At first I thought: we need space to mourn. Eleven of our own have been shot. We need to cry together. Alone.
We know, of course, that it is all connected, that the attacks on our fundamental humanity and right to exist are connected to all the other attacks on people’s fundamental humanity and right to exist, that people chanting “Jews will not replace us” in Charlottesville (some of them “very good,” according to our President) were empowered to shoot two shoppers at a Kroger in Kentucky because they were black. We know (of course we know) that others affiliated with those “very good people” sent pipe bombs to prominent Democrats and their supporters.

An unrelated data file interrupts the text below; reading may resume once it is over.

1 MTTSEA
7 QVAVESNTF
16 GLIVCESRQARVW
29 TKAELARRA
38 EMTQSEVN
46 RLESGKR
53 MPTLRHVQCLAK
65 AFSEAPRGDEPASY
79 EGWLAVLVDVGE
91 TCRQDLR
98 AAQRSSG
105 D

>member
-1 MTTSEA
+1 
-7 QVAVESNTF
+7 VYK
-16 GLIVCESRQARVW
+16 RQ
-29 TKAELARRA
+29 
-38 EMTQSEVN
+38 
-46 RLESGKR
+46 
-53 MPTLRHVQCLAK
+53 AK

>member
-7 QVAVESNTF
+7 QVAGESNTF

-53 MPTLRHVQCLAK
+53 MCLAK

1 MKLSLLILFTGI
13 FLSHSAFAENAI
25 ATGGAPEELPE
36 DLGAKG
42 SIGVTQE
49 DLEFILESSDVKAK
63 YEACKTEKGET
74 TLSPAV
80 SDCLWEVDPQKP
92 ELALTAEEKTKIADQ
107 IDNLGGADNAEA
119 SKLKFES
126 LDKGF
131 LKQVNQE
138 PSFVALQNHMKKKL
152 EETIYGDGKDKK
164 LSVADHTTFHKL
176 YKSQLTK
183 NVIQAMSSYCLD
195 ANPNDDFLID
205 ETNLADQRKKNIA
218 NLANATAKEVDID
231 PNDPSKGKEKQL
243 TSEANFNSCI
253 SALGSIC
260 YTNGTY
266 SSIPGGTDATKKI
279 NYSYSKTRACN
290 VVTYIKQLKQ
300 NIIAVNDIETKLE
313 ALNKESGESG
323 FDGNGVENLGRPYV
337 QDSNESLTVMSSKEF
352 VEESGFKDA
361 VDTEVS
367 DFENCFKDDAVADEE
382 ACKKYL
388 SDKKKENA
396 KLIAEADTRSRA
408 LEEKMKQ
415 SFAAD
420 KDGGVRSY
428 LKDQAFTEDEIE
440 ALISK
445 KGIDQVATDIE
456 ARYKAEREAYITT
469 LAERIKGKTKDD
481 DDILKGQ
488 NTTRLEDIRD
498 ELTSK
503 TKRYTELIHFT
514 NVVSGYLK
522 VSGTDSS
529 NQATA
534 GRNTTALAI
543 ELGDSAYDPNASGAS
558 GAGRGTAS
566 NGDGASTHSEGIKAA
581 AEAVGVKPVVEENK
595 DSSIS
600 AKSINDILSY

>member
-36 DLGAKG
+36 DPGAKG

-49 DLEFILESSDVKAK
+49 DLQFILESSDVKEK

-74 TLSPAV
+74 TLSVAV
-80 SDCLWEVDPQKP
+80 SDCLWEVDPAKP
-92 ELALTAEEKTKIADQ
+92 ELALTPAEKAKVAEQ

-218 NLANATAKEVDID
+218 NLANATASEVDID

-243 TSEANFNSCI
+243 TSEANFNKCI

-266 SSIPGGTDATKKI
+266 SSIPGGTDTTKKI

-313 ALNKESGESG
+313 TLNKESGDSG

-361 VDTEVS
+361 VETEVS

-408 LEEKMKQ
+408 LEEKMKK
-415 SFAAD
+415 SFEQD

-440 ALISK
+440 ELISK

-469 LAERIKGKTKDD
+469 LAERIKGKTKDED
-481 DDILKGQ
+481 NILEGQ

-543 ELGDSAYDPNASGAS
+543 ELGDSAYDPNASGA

And we know in our bodies, in our broken hearts, in our historical memory and the memories of our grandparents whose bodies have never forgotten, and in the cries and shock of our children who also now know what it means to have someone want you dead for an identity that is at the very core of who you are. And then that one of those people’s ideological brethren went on to massacre 11 Jews in shul on shabbat morning during a bris. During a bris, for God’s sake.